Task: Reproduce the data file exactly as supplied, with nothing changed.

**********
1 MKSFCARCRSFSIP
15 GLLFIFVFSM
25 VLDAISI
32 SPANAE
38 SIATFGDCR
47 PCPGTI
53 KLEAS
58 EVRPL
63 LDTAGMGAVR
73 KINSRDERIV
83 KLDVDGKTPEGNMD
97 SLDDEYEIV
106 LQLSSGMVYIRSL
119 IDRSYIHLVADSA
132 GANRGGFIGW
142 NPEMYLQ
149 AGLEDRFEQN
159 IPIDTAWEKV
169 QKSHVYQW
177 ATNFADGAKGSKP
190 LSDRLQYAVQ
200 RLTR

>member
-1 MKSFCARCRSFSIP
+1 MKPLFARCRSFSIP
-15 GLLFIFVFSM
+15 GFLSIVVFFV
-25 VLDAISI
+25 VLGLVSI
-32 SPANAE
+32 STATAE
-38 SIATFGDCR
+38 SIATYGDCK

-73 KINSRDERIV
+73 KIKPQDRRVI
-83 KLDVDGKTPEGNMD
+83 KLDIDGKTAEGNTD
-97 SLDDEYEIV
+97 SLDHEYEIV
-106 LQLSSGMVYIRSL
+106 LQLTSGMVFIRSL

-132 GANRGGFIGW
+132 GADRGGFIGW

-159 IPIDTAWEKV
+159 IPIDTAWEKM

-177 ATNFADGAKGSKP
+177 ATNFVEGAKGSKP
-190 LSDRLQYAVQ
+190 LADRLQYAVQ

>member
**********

1 MKSFCARCRSFSIP
15 GLLFIFVFSM
25 VLDAISI
32 SPANAE
38 SIATFGDCR
47 PCPGTI
53 KLEAS
58 EVRPL
63 LDTAGMGAVR
73 KINSRDERIV
83 KLDVDGKTPEGNMD
97 SLDDEYEIV
106 LQLSSGMVYIRSL
119 IDRSYIHLVADSA
132 GANRGGFIGW
142 NPEMYLQ
149 AGLEDRFEQN
159 IPIDTAWEKV
169 QKSHVYQW
177 ATNFADGAKGSKP
190 LSDRLQYAVQ
200 RLTR

>member
-1 MKSFCARCRSFSIP
+1 MKPLFARCRSFSIP
-15 GLLFIFVFSM
+15 GFLSIVVFFV
-25 VLDAISI
+25 VLGLVSI
-32 SPANAE
+32 STATAE
-38 SIATFGDCR
+38 SIATYGDCK

-73 KINSRDERIV
+73 KIKPQDRRVI
-83 KLDVDGKTPEGNMD
+83 KLDIDGKTAEGNTD
-97 SLDDEYEIV
+97 SLDHEYEIV
-106 LQLSSGMVYIRSL
+106 LQLTSGMVFIRSL

-132 GANRGGFIGW
+132 GADRGGFIGW

-159 IPIDTAWEKV
+159 IPIDTAWEKM

-177 ATNFADGAKGSKP
+177 ATNFVEGAKGSKP
-190 LSDRLQYAVQ
+190 LADRLQYAVQ

>member